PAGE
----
The method

As we mentioned earlier, the Cloud Native Journey begins by getting a good and thorough understand of the processes and tools used by the development team. The result of this analysis, which continues even during the course of the journey, when implicit knowledge not originally shared emerges, subsequently servesto model the different stages of the journey, defining the concrete objectives to be achieved during each phase and precisely how to do so in practice. This, because the Cloud Native Journey is much more than a body of knowledge transferred based on a “frontal” approach. Rather, it is a set of finished digital objects (in the sense of “done”), mainly consisting of source code that the team has already started working on during the journey and may also do so in the future.

At the end of the initial assessment phase the discussion with the team took into account the mode of interaction that was most functional in terms of not interrupting and not impacting the timing of other development activities in progress.

  • Two weekly slots that were available and not overlapping with recurring commitments (sprint plans, releases, etc.) were identified and it was decided to meet on a weekly basis in order to provide updates on the progress of the activities.
  • We obtained access to the source code repositories and to the tracking system for bugs and development tasks.
  • We opened a shared channel on Slack used as an organizational tool, as well as to ask each other questions during the week.

At the beginning of each phase, the objectives and deliverables of the phase were shared, as part of a co-design process that confirmed or offered new insights on the results of the initial assessment and helped illustrate the practical needs of the team with respect to the Cloud Native transformation.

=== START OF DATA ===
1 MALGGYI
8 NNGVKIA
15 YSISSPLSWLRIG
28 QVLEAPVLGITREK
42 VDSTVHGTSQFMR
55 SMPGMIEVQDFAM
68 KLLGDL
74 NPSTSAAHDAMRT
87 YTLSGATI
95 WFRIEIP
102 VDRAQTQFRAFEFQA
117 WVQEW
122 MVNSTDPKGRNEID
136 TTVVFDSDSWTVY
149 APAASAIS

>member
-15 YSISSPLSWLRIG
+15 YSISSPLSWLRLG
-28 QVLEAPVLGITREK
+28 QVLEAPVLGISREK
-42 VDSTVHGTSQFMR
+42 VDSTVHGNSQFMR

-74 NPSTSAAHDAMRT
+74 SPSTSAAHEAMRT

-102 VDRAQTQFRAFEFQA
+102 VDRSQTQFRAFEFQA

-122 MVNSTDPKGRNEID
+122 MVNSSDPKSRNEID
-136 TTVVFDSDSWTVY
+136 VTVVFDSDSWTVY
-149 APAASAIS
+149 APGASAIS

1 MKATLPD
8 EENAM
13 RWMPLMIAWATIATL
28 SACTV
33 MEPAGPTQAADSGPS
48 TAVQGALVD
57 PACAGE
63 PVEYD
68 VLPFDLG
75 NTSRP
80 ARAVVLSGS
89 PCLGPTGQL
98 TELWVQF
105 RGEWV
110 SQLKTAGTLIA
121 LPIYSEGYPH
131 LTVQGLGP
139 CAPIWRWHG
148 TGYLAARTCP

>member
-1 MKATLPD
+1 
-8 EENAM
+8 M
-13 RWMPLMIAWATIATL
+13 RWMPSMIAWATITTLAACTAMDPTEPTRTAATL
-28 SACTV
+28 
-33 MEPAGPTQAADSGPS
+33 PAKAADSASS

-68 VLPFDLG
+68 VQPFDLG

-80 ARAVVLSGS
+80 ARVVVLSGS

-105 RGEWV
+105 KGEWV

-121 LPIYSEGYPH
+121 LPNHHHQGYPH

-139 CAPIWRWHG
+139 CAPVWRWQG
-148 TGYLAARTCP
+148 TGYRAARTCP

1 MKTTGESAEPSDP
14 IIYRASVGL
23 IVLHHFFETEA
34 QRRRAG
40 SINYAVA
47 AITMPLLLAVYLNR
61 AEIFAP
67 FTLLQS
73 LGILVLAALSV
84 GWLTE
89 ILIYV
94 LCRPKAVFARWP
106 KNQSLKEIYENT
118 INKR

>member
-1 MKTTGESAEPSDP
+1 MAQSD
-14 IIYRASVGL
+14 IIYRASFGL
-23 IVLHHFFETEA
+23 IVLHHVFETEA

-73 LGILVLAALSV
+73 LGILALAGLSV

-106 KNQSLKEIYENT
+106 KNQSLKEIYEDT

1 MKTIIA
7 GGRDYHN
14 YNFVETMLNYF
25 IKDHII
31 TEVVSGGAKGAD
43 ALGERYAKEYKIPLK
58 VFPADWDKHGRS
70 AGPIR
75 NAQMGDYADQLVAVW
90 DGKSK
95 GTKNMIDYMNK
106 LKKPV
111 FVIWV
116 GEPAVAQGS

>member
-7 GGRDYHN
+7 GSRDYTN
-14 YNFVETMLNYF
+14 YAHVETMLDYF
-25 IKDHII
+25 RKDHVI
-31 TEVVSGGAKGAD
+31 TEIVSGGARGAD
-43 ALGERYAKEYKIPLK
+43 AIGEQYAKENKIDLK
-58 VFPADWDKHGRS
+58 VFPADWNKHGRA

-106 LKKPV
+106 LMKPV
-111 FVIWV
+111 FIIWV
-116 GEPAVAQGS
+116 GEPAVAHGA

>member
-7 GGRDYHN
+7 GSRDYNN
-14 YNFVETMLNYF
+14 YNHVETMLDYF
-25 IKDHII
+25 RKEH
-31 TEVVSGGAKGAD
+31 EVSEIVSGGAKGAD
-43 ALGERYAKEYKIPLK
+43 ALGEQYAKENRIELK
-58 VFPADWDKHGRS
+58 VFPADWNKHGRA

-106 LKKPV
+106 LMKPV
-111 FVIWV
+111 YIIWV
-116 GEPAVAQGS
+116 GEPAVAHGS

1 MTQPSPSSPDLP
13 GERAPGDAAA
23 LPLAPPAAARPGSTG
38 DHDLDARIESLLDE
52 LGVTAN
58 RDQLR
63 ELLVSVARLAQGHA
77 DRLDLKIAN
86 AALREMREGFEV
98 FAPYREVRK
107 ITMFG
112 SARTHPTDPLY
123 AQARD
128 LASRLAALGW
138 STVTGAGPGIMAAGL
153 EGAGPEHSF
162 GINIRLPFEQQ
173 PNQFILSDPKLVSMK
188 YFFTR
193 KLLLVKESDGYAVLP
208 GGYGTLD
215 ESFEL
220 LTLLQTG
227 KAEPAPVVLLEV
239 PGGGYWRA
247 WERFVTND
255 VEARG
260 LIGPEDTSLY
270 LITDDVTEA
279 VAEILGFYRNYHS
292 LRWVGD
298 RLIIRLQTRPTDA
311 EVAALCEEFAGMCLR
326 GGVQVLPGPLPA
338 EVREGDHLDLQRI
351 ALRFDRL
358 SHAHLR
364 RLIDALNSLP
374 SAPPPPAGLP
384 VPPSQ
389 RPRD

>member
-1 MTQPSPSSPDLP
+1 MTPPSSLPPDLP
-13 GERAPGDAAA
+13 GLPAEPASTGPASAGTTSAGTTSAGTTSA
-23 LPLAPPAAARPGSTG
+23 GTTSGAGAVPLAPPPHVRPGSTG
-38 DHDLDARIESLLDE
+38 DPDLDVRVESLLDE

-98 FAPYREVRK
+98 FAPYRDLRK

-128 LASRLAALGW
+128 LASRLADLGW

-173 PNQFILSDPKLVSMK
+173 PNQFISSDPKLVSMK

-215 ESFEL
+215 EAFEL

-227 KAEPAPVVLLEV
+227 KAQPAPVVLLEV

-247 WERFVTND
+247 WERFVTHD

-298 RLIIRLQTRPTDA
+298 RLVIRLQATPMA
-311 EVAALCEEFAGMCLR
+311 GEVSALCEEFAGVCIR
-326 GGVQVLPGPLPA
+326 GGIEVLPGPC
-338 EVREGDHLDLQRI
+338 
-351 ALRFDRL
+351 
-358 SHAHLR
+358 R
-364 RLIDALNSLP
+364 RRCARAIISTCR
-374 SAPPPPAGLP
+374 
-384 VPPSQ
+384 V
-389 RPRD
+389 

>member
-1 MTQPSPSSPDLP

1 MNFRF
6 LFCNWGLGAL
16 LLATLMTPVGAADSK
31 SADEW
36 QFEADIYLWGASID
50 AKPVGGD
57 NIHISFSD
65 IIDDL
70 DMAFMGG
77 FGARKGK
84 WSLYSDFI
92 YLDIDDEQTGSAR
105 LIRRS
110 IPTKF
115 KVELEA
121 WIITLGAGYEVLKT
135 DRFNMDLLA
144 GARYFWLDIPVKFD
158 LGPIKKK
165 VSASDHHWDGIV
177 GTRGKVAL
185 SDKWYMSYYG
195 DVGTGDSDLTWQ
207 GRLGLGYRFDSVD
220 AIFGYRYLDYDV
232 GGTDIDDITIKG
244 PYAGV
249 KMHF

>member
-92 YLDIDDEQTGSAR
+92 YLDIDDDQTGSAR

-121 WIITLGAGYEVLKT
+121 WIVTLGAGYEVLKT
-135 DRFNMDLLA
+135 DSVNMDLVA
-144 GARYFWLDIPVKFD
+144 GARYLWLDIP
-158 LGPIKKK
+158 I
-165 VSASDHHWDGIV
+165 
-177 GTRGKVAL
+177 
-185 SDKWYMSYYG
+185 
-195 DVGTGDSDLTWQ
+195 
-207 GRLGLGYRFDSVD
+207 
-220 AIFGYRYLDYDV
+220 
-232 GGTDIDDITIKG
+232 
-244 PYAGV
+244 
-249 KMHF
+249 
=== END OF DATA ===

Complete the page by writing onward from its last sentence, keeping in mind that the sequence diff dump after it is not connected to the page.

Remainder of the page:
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Phase 1 (containerization)

  • Dockerfile code for creating container images and facilitating their orchestration in local environments (Docker Compose)
  • Within the same code repository, documentation was added for the setup of development environments on the various platforms used in the team
  • Crowd ecosystem architecture diagram, revised several times along the way

Phase 2 (deployment based on container orchestration)

  • Code for the declarative configuration of the current infrastructure
  • Materials used to provide a brief introduction to the Kubernetes architecture and the use of Infrastructure as Code
  • Code for the declarative configuration for a Kubernetes cluster on the AWS cloud (EKS)
  • Declarative configuration of the application installed in the cluster created
  • Helm chart for the installation of packaged solution components
  • Diagram of the Proof of Concept used for the implementation of the Crowd platform and additional services in a Kubernetes cluster
  • Example of an application able to interact with the Kubernetes API thanks to a client library
  • Crowd ecosystem architecture diagram, revised several times along the way

Phase 3 (CI/CD)

  • Code for the Continuous Integration and Continuous Delivery pipeline for a Crowd platform component
  • Example diagram of an approach to pipeline management based on branching and tagging

    Matteo Toto


    Anyone who has developed technology in their professional career knowns precisely how difficult it is to concentrate on solving business or product problems, while maintaining technological excellence. This implies a continuous and tireless commitment and ability to study which, as we know, does not always turn out to be the case. The Cloud Native Journey with SparkFabrik presented a very important opportunity for dialogue and growth. The team members were patient and available when it came to our needs, as well as to unexpected events. Moreover, the team was able to grow and develop their skills, sacrificing very little in view of the important objectives that could not be put off, guaranteeing business continuity